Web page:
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My kits, Your kits, Star kits!

 

   Let's start right at the beginning of the classic concert tom era. Here's Hal Blaine with one of his two "Monster Kits". Although this configuration helped spawn Ludwig's Octa-Plus set-up, note that there are only 7 toms, not 8, and the depths are more consistent, unlike traditional concert tom sizes.
 
   From the driver's seat of Hal's kit, on display at the Museum of Making Music at NAMM headquarters in Carlsbad, California.
 
   This kit is seen at the Donn Bennett Drum Studio in Bellevue, Washington, and was occasionally listed on ebay at a premium starting bid. The story goes that one of Hal's sets of toms sounded better than the other, and this kit - the second made by Blaemire - is believed to be the better sounding one.

Photo: Bermuda Schwartz

 
   Speaking of Blaemire, in 2012, the Jenkins-Martin Drum Company began making fiberglass drums with the same specs as the classic Blaemire shells, coincidentally on the 50th anniversary of Allen Blaemire's first shells. While concert toms are not the primary focus of the company, they kindly made these concert toms to my specs, basically an Octaplus with the smallest 3 toms being slightly deeper than traditional sizes. This is very much a tribute to Hal Blaine's Monster Kits, and makes me want to play "Indian Reservation" all day long!

These toms can be heard on "Jackson Park Express" on Weird Al's 2014 album MANDATORY FUN.

Photo: Bermuda Schwartz

 
   These mid-'70s Vistalites belong to me, and are original right down to the rods, washers, and lug gaskets. It's not an Octa-Plus, nor is it a catalog item. The serial #s are fairly close on the toms, so I suspect it was a special order. It was featured as DRUM! Magazine's Drum Kit of the Week in March, 2010!

Photo: Bermuda Schwartz

 
   Here's an example of a balanced mic placement, just past the bottom edge of the drum. No mics are necessary for the batter. These drums were used on "Stop Forwarding That Crap To Me" and "If That Isn't Love" on Weird Al's 2011 album ALPOCALYPSE.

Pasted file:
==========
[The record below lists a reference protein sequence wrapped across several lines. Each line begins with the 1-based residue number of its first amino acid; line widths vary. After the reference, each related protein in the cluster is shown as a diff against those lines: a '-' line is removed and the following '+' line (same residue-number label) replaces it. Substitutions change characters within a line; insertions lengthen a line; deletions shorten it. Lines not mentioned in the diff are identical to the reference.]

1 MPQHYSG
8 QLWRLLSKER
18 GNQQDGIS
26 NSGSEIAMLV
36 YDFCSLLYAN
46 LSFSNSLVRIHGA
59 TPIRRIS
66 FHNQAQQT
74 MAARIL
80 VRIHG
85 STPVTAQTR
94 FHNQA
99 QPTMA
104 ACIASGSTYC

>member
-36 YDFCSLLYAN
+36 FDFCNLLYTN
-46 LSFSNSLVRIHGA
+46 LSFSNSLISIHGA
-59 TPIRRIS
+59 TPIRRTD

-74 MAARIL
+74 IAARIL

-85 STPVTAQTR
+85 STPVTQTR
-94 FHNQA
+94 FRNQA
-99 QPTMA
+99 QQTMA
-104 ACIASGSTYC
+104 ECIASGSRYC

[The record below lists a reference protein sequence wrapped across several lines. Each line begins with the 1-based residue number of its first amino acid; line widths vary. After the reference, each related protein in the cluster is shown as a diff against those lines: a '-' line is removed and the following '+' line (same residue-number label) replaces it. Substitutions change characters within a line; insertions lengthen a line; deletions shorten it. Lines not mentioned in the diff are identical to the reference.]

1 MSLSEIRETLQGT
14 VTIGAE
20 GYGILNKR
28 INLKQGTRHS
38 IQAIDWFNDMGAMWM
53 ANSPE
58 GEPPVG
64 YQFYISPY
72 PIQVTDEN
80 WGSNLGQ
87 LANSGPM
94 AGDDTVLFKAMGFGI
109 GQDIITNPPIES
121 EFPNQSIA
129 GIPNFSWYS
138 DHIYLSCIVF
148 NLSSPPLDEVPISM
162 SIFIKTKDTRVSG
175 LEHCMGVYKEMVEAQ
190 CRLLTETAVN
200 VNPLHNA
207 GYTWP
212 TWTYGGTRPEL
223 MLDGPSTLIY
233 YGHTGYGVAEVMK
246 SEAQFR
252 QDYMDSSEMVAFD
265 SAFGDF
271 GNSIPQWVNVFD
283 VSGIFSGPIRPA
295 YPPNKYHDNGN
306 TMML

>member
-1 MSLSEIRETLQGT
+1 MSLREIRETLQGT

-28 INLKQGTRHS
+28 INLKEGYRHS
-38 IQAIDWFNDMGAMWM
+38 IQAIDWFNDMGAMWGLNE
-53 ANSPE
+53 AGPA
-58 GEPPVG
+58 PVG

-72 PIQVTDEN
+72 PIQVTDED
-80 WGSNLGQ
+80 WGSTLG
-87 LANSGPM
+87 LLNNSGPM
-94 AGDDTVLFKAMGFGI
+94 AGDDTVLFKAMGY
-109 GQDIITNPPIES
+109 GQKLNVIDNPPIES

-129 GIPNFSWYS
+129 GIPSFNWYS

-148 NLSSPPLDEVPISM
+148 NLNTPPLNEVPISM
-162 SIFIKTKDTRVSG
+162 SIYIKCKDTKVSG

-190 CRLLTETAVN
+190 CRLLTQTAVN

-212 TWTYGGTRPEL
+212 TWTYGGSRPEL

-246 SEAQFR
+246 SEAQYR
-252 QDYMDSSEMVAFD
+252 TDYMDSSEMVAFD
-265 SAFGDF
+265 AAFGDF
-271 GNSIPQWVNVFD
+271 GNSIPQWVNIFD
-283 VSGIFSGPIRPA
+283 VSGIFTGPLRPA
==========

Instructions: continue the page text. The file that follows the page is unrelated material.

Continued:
Photo: Bermuda Schwartz

 
   Neil Diamond drummer Dennis St John's red, white and blue Slingerland All American outfit. That's a 20" kick drum, and a 14" floor tom. Some of Dennis's best work with it is heard on HOT AUGUST NIGHT. It's unfortunate that Slingerland issued the official photo of the kit in black & white.

Photo courtesy Dennis St John

 
   Here's a color close-up of Dennis' drums. The kit originally had 8 toms, but the 6 and 8" toms were stolen at a venue in 1972.

Photo courtesy Dennis St John

 
   A rare color pic of Dennis with his entire set of All American concert toms, taken at reherarsal with Neil Diamond, early 1972.

Photo courtesy Smith-Nelson

 
   Dennis St John's Cutaway kit as featured in Neil Diamond's THE JAZZ SINGER movie and soundtrack album, including the hit single "America". This kit has probably the very first full set of Cutaway concert toms, made at Dennis' suggestion after seeing them used at a corps show in 1979. These were a very generous gift from Dennis, and include an additional kick, floor tom, and more cutaway and standard concert toms.

Photo: Bermuda Schwartz

 
   Nigel Olsson on tour in 1980.

Photo: Demetrios Pasic

 
   Tama's display at the 2012 Winter NAMM Show, featuring a full set of concert toms. It was one of the most stunning kits at the show, I believe the finish is Mappa Burl.

Photo: Tom Doogan

 
   Jerry "Drumjinx" Jenkins in 1979 with his Ludwig Sound Projector Two kit (minus its plastic Sound Projectors.) Yee-haw!

Photo courtesy Jerry Jenkins

 
   Keith Moon and his white Premier kit with copper hardware in the mid '70s.

Source: "The Drum Book" by Geoff Nicholls
(Hal Leonard, 2008)

 
   More of the Moon the Loon.

 

GALLERY 2